Disney CEO Focuses on Cost Cuts to Boost Stock
Disney CEO Bob Iger is implementing cost-cutting measures to address challenges and boost stock performance. Analysts are cautiously optimistic about the potential impact on the stock price.
Disney CEO Bob Iger is taking decisive action to address the company's current challenges by implementing more cost-cutting measures. This move has garnered cautious optimism from analysts, who believe it could help lift the stock from its nine-year lows.
In early trading on Thursday, Disney (ticker: DIS) shares rose by 6.2% to reach $89.77, following a boost from the recent earnings report. Notably, the company announced an additional $2 billion in future cost savings, bringing their overall cost-cutting target to $7.5 billion.
Despite these positive developments, Disney stock continues to hover around its lowest levels since 2014. Nevertheless, this situation has prompted some analysts to consider it as a potential bargain.
Seaport Research analyst David Joyce commented, "Mixed results, but cost-cutting measures are setting up for strong FCF growth in 2024—and a likely resumption of the dividend." His assessment includes a $96 target price and a Buy rating for Disney stock.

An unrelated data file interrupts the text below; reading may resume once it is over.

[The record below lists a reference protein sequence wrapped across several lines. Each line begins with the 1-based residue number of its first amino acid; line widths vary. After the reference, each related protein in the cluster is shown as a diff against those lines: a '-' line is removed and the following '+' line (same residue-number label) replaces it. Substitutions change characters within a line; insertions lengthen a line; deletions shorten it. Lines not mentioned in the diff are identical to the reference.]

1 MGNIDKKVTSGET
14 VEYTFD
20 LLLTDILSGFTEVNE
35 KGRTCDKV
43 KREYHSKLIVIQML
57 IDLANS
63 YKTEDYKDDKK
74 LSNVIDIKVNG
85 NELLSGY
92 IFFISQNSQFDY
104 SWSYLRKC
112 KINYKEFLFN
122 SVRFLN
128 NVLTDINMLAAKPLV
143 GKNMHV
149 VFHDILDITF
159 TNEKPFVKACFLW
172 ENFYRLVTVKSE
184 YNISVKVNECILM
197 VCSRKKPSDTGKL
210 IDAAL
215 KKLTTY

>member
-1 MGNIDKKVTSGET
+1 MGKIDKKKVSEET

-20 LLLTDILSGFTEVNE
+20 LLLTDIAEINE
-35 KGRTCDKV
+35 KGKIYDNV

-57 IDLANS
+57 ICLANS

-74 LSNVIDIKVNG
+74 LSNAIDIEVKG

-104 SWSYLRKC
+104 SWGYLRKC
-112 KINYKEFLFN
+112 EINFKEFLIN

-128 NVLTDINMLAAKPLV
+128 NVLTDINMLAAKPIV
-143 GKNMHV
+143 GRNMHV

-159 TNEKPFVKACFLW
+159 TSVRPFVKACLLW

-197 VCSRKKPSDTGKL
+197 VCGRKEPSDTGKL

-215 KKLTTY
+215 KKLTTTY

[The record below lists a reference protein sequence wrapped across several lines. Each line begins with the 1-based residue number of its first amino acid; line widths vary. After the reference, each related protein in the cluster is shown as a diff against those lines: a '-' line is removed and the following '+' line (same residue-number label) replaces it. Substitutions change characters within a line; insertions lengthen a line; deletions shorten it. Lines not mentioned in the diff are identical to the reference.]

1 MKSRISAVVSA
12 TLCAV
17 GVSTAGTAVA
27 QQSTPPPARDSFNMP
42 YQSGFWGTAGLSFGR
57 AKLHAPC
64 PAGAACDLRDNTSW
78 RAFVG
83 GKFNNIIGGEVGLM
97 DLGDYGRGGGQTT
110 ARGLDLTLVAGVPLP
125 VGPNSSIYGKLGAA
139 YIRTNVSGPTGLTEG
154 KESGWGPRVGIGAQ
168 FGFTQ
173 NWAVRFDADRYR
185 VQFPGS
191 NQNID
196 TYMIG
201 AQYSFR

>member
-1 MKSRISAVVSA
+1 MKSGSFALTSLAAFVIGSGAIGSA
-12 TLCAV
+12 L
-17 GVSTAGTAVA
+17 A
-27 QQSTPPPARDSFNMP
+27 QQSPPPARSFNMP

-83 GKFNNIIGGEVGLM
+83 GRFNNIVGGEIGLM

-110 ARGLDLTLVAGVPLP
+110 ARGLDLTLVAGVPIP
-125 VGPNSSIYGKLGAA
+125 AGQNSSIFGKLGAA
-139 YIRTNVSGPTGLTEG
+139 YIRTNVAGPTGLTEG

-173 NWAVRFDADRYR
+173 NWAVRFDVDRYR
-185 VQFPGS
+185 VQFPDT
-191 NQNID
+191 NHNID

The resumption of Disney's dividend had already been indicated earlier this year when Iger initiated the first round of cost cuts. However, the implementation of further savings could accelerate the recovery from the initially planned "modest" payout. It is projected that free cash flow will rise to $8 billion in fiscal 2024, compared to $4.9 billion in the recently concluded fiscal year.
J.P. Morgan analyst Philip Cusick anticipated that Disney's initial annual dividend would be set at 40 cents per share.
Cusick, an analyst at J.P. Morgan, maintains an Overweight rating on Disney stock with a target price of $120. He highlights the company's strong asset mix and anticipates a significant reduction in streaming losses in the upcoming year.
Headache Over Linear TV Channels
However, Disney CEO Bob Iger continues to face challenges concerning the future of linear TV channels, such as ABC. The planned shift to a fully streaming model for ESPN presents another hurdle. Activist investor Nelson Peltz and his Trian Fund Management are expected to advocate for more radical changes as a potential proxy battle for board seats looms.
Cusick believes that Disney is unlikely to sell major linear channels but suggests exploring additional cost-cutting opportunities within the business.
Reasons for Holding On
Iger's hesitation in selling off linear TV channels may be justified. With the approach of the 2024 election year, the performance of the TV vertical is expected to stabilize. Tejas Dessai, an analyst at Global X, emphasizes that Disney's stock is becoming increasingly attractive.
Political advertising on linear TV channels is projected to receive a significant boost during the election cycle, estimated at $12 billion overall by global media agency Assembly.